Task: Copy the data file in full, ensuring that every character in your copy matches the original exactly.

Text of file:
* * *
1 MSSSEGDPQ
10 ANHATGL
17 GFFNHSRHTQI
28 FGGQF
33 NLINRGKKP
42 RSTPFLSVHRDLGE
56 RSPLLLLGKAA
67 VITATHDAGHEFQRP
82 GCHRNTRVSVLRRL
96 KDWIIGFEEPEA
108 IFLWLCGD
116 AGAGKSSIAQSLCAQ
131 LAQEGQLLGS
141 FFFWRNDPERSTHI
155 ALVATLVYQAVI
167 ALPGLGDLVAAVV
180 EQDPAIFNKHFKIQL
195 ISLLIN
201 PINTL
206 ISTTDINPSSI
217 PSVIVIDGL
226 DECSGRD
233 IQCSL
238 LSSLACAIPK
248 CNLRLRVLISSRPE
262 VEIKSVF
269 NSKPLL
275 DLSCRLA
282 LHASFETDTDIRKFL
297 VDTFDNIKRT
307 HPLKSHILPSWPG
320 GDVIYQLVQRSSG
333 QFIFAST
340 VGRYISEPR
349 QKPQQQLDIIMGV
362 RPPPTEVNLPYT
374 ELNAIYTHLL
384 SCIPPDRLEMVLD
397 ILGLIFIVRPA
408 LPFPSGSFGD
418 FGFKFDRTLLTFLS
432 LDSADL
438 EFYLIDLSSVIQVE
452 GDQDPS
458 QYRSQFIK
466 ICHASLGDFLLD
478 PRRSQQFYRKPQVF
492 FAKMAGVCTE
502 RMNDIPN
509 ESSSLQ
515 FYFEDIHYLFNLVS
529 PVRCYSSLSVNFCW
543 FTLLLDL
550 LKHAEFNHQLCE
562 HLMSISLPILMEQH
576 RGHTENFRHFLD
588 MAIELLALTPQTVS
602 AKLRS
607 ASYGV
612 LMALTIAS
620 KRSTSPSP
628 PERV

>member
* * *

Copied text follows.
1 MSSSEGDPQ
10 ANHATGL
17 GFFNHSRHTQI
28 FGGQF
33 NLINRGKKP
42 RSTPFLSVHRDLGE
56 RSPLLLLGKAA
67 VITATHDAGHEFQRP
82 GCHRNTRVSVLRRL
96 KDWIIGFEEPEA
108 IFLWLCGD
116 AGAGKSSIAQSLCAQ
131 LAQEGQLLGS
141 FFFWRNDPERSTHI
155 ALVATLVYQAVI
167 ALPGLGDLVAAVV
180 EQDPAIFNKHFKIQL
195 ISLLIN
201 PINTL
206 ISTTDINPSSI
217 PSVIVIDGL
226 DECSGRD
233 IQCSL
238 LSSLACAIPK
248 CNLRLRVLISSRPE
262 VEIKSVF
269 NSKPLL
275 DLSCRLA
282 LHASFETDTDIRKFL
297 VDTFDNIKRT
307 HPLKSHILPSWPG
320 GDVIYQLVQRSSG
333 QFIFAST
340 VGRYISEPR
349 QKPQQQLDIIMGV
362 RPPPTEVNLPYT
374 ELNAIYTHLL
384 SCIPPDRLEMVLD
397 ILGLIFIVRPA
408 LPFPSGSFGD
418 FGFKFDRTLLTFLS
432 LDSADL
438 EFYLIDLSSVIQVE
452 GDQDPS
458 QYRSQFIK
466 ICHASLGDFLLD
478 PRRSQQFYRKPQVF
492 FAKMAGVCTE
502 RMNDIPN
509 ESSSLQ
515 FYFEDIHYLFNLVS
529 PVRCYSSLSVNFCW
543 FTLLLDL
550 LKHAEFNHQLCE
562 HLMSISLPILMEQH
576 RGHTENFRHFLD
588 MAIELLALTPQTVS
602 AKLRS
607 ASYGV
612 LMALTIAS
620 KRSTSPSP
628 PERV

>member